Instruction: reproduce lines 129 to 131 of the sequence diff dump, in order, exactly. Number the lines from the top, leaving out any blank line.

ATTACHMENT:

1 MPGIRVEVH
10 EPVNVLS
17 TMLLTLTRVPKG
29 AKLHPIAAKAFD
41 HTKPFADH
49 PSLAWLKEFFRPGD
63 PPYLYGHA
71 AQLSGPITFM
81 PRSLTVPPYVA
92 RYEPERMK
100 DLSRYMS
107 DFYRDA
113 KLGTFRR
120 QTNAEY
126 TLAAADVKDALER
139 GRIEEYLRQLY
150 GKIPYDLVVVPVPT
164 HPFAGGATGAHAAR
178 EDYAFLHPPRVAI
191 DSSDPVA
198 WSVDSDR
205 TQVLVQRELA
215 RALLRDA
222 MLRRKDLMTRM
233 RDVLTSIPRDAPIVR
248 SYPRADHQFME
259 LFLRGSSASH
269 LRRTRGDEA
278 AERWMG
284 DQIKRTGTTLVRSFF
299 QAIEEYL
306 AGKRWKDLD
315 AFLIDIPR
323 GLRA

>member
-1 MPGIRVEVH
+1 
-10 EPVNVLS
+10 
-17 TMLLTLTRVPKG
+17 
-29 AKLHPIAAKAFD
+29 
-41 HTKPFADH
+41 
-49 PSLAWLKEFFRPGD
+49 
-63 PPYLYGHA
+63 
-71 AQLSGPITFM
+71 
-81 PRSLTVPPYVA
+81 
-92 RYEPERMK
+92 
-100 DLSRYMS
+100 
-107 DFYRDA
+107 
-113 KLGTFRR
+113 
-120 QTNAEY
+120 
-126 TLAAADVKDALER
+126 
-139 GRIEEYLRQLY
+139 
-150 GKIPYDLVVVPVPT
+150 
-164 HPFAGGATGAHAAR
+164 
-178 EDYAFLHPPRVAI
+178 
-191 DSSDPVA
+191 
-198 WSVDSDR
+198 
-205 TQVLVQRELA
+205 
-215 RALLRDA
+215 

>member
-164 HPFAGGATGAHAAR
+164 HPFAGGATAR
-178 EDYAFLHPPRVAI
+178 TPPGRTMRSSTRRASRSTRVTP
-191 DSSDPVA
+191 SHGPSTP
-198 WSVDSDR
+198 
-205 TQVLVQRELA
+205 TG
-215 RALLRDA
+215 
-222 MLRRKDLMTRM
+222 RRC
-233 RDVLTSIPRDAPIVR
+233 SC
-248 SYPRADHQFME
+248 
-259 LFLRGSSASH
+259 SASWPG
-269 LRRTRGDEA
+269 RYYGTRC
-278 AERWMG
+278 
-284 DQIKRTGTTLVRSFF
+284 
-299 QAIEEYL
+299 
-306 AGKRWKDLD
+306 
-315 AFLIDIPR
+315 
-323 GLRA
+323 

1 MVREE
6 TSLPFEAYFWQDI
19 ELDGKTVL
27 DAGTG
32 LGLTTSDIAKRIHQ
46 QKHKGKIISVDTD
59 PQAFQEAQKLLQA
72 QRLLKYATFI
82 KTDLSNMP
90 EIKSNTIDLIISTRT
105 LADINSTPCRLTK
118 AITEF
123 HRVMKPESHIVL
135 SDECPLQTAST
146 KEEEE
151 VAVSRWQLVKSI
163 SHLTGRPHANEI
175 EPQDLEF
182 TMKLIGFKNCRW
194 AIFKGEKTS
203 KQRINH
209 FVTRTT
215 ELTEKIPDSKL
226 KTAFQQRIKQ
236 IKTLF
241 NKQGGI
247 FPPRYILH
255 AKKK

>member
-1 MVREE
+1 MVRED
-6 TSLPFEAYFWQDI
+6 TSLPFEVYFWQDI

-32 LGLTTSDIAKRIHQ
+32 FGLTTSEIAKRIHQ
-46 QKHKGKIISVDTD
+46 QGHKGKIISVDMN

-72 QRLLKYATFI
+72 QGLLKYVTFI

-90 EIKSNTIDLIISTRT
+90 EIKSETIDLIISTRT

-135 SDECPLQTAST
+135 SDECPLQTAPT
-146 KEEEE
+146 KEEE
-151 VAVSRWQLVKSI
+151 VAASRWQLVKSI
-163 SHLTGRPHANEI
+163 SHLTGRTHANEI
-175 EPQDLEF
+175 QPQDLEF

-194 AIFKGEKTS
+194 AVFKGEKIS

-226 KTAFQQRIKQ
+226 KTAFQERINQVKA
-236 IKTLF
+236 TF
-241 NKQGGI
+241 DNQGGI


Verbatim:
123 HRVMKPESHIVL
135 SDECPLQTAST
146 KEEEE